Why Join a Masters Swimming Group
For those of us lucky enough to get started in swimming at an early age, memories of swimming on the local town, club, or school team are filled with wonderful moments laughing and swimming alongside our friends. For those talented enough to swim in college, that feeling of belonging to a team may have continued into our early twenties. After that, for most of us swimming likely changed. Swimming became primarily about “staying in shape”. Swim sessions became solo affairs. No more meets, and no more team. Unless you’re a member of a masters swimming group.
Masters swimming groups, teams or clubs provide the opportunity to prolong or revive the feeling of belonging to a team into your 30’s, 40’s, 50’s and beyond. You get to be around like minded people and collectively experience the joy of swimming. Few group sports are as accommodating to varied ability as swimming. Most clubs accept swimmers of all ages, skill and level of commitment. Whether you are new to the sport and looking to learn the basics of training, or you’re a seasoned triathlete training for your first Ironman, you’re sure to find others with similar goals. The friendships one finds in a masters swimming program are easily formed, and they can stay in the pool, or grow to provide a social outlet out of the water. As you get to know the other swimmers, you’ll benefit from holding one another accountable. It will make it that much harder to hit snooze on the alarm clock and skip that early morning workout.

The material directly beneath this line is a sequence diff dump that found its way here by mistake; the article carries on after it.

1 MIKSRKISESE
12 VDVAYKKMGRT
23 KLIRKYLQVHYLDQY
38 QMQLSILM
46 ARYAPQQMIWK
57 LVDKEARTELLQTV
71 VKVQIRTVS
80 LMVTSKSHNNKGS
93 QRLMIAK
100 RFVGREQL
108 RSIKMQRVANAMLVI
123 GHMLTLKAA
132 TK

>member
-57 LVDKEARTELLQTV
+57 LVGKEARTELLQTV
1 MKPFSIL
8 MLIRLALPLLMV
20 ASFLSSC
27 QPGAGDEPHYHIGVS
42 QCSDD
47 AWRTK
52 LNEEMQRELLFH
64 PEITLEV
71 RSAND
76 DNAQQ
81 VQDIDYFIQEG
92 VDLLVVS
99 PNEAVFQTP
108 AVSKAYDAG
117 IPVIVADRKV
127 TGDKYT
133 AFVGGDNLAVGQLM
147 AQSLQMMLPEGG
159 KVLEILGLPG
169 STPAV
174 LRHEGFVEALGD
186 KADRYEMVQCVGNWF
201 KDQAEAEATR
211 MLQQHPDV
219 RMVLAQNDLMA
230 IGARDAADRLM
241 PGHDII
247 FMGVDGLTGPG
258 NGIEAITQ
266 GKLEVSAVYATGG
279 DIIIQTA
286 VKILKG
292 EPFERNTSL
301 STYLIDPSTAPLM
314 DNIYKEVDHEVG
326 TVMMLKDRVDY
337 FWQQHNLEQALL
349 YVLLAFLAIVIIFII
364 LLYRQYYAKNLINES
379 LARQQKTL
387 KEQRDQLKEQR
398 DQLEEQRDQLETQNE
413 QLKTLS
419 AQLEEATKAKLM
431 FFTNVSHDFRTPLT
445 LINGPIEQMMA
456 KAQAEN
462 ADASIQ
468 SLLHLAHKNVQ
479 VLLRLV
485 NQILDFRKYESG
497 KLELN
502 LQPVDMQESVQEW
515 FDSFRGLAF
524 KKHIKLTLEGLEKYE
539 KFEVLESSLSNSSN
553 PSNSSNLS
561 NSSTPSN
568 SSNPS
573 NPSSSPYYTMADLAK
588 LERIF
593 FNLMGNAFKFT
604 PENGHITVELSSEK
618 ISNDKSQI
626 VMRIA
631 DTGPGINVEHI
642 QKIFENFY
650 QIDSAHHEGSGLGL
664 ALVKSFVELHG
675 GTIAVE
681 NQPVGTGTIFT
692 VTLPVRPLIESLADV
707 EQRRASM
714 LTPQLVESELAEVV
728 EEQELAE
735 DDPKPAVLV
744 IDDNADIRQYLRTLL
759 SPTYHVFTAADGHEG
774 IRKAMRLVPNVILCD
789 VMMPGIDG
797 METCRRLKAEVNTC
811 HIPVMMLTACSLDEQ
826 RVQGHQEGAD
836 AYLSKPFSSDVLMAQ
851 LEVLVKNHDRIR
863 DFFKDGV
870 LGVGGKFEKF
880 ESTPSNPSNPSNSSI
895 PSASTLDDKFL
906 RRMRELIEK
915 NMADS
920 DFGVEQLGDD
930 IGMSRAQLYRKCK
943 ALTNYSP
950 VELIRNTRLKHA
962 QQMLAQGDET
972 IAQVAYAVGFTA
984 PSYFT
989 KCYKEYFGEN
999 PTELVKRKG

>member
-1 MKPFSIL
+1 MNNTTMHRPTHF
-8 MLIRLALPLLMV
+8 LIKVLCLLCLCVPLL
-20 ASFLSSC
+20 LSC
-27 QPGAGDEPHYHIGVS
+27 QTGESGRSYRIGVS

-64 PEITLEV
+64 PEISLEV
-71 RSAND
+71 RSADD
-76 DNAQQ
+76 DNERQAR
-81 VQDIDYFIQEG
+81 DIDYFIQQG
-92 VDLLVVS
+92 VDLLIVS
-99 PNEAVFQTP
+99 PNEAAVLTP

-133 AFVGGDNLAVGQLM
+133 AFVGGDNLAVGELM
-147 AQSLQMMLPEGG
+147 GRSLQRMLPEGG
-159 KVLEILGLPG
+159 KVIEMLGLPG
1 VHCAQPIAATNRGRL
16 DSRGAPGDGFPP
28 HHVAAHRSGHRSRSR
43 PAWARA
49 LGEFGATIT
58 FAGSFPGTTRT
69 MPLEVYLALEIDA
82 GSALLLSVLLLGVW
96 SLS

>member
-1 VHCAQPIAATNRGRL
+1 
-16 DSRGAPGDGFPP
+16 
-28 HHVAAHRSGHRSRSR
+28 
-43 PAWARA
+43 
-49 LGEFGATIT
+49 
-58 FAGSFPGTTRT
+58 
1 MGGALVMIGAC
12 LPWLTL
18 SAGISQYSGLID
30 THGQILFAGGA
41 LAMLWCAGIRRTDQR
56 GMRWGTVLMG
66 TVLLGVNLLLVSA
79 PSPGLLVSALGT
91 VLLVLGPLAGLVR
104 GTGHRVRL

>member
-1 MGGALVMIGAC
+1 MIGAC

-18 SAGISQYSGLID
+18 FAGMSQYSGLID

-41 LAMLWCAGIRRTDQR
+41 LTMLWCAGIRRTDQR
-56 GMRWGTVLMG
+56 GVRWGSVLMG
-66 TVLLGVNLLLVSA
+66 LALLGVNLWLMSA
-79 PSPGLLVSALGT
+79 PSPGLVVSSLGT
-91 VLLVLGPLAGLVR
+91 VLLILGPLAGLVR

Beyond the social benefits, participating in a masters swim program gives you access to experienced coaches who can refine your stroke and make you a stronger swimmer. They will expose you to new drills, suggest technique adjustments, and design workouts to achieve specific goals. A quick online search can help you find a masters club near you. And if you’re looking to be part of an even larger network of swimmers, consider joining US Masters Swimming.
Unique Challenges for Masters Swimmers
Jobs, families, and other responsibilities limit the time most masters swimmers can spend in the pool. The daily 2-3 hour workouts of your youth are long gone. Now the norm is squeezing in a 60 minute workout a few times per week… and that time often includes clothing changes on both ends. Because training time is limited, masters swimmers need to be particularly efficient and intentional to make each session count.
In a recent article in Triathlete magazine titled “Why I Quit Masters Swimming“, the author noted potential disadvantages in swimming the same workout as the larger group. You are likely at different fitness levels, swim widely different weekly yardage, are at different stages of your training cycles, and are likely prepping for different events. Swimming a workout tailored for someone else’s needs may not be a best strategy. Talk with your coach to see how much workout personalization the practice can allow.